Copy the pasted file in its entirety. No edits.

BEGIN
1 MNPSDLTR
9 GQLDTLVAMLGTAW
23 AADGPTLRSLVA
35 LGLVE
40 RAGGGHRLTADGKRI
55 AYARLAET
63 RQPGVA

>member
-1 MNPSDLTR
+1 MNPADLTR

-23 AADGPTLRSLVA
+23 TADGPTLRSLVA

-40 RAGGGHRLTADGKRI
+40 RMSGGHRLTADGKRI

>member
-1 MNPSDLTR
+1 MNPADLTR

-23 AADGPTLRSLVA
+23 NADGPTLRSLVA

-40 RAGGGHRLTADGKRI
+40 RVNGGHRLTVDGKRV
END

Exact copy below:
1 MNPSDLTR
9 GQLDTLVAMLGTAW
23 AADGPTLRSLVA
35 LGLVE
40 RAGGGHRLTADGKRI
55 AYARLAET
63 RQPGVA

>member
-1 MNPSDLTR
+1 MNPADLTR

-23 AADGPTLRSLVA
+23 TADGPTLRSLVA

-40 RAGGGHRLTADGKRI
+40 RMSGGHRLTADGKRI

>member
-1 MNPSDLTR
+1 MNPADLTR

-23 AADGPTLRSLVA
+23 NADGPTLRSLVA

-40 RAGGGHRLTADGKRI
+40 RVNGGHRLTVDGKRV